Capitalism and Sub-Saharan African Human Capital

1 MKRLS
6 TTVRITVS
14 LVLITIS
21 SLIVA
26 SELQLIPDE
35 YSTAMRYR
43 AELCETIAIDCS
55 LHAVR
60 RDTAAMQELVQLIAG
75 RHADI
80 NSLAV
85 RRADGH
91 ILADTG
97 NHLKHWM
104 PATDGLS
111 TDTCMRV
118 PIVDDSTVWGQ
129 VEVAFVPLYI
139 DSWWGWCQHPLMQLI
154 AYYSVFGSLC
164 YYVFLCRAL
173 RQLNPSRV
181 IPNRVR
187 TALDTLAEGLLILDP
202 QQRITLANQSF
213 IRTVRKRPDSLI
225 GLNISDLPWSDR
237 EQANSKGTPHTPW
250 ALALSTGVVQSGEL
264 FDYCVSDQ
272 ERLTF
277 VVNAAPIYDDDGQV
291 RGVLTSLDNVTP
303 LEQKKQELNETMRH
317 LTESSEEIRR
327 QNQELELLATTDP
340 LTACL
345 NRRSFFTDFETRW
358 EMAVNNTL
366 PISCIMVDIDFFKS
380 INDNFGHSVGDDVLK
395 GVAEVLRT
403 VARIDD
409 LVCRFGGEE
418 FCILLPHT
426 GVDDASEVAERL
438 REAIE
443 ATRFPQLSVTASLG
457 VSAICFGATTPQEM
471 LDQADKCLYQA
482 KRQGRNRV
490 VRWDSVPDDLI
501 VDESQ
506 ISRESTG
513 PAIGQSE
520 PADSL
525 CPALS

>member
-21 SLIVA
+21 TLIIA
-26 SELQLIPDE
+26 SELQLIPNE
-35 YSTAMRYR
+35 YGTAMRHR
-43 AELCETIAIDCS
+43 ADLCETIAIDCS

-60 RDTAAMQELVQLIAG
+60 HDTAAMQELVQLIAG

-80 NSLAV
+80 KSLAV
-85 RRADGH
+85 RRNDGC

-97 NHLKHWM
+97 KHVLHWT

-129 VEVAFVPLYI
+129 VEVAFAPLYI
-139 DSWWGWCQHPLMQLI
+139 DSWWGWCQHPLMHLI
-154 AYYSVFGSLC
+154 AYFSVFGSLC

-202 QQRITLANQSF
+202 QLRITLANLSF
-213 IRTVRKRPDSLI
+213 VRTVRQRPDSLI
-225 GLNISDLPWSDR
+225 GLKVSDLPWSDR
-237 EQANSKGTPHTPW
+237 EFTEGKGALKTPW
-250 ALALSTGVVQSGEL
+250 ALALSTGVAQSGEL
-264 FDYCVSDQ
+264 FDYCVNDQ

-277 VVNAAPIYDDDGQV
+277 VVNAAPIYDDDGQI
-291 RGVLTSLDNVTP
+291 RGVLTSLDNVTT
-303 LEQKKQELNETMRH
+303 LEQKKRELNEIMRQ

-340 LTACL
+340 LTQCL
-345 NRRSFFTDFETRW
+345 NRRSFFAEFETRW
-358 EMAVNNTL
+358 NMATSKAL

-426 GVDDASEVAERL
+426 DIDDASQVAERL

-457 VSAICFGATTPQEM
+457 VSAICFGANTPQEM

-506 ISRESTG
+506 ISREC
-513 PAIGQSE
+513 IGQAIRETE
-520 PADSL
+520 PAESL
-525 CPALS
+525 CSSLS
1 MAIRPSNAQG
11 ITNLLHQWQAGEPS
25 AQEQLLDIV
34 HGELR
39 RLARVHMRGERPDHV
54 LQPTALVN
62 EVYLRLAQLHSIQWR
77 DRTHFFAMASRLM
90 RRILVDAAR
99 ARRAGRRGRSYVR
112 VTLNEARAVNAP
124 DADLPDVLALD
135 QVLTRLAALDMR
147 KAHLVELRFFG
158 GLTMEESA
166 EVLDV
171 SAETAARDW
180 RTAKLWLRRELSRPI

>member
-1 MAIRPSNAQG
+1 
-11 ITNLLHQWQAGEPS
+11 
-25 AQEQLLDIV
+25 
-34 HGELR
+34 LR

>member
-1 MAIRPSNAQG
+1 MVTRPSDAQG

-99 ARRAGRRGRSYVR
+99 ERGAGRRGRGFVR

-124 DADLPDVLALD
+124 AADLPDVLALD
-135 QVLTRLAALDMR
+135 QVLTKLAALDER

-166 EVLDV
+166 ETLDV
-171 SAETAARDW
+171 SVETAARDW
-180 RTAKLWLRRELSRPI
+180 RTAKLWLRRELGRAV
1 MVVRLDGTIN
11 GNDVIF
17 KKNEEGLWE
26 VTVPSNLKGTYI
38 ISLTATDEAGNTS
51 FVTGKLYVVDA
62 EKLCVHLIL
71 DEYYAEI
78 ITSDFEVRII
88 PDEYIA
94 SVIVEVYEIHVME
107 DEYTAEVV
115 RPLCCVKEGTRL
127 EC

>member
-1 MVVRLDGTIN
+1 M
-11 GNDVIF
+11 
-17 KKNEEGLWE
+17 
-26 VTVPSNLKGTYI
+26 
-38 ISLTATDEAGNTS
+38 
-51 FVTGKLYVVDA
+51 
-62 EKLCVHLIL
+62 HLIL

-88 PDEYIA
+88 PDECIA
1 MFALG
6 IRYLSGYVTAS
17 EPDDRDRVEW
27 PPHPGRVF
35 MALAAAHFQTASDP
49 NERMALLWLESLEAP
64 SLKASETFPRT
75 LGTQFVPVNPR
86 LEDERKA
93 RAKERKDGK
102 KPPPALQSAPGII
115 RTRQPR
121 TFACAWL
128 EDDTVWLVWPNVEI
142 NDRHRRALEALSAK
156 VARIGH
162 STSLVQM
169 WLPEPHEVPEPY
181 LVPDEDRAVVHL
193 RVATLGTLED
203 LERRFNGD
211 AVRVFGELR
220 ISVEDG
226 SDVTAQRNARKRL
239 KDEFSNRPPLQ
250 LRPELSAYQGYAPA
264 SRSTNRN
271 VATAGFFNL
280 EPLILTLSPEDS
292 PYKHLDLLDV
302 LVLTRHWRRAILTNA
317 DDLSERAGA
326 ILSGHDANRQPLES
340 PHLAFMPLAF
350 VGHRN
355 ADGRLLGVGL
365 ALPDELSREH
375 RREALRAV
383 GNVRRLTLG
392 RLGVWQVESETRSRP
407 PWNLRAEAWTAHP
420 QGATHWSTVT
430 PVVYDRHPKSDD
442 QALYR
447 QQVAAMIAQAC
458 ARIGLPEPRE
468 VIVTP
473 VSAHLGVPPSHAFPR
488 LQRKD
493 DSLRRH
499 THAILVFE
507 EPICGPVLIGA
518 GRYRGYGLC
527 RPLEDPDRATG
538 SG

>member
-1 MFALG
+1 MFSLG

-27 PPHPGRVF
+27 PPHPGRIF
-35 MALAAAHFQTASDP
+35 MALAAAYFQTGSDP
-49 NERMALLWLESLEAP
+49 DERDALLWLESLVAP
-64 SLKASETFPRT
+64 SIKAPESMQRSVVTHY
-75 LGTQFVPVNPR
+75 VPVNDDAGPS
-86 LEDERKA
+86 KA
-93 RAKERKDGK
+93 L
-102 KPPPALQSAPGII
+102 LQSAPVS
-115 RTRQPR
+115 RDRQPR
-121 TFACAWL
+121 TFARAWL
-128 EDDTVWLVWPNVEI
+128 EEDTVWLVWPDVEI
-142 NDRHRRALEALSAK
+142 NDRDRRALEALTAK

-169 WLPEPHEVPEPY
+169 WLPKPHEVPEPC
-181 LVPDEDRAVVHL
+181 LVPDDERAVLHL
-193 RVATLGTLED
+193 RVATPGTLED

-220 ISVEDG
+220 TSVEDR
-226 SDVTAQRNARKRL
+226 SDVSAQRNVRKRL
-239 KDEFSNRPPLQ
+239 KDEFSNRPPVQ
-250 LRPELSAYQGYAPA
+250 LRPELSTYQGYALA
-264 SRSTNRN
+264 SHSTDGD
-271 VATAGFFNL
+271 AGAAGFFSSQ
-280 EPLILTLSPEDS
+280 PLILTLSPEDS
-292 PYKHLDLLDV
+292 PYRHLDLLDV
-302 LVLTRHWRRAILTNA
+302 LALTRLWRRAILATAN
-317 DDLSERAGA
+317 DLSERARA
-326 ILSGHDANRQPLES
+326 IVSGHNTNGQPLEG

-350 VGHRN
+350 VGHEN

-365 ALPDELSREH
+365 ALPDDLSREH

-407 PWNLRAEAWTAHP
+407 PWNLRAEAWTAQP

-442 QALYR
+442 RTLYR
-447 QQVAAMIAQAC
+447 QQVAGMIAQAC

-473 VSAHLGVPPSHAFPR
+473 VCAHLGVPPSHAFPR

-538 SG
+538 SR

This paper situates Sub-Saharan African migration to the global core, especially the United States, within a historical-structuralist framework and in the process connects migration from the region to global capitalism in a political economy. It considers mechanisms adopted in exploiting the region's human capital in three regimes of accumulation under capitalist expansion: slavery, colonialism, and globalization. The paper uses both the historical record and empirical data from American Community Survey in analyses. It concludes that recent migration from the region is a continuation of the historic exploitative relationship between the global core and Sub-Saharan Africa. By connecting African human capital utilization to global capitalism, the findings of this paper emphasize the continued need to consider migration as part of the broader postcolonial project. The policy implication of these findings for the region is that countries need to focus on economic development, rather than focusing solely on the role of remittances, brain drain and gain, and migration policy to the detriment of development policy. The paper also argues that core country policies to the migration crisis depend upon whether conservative/nationalists, neoliberal or humanist perspectives prevail in these countries.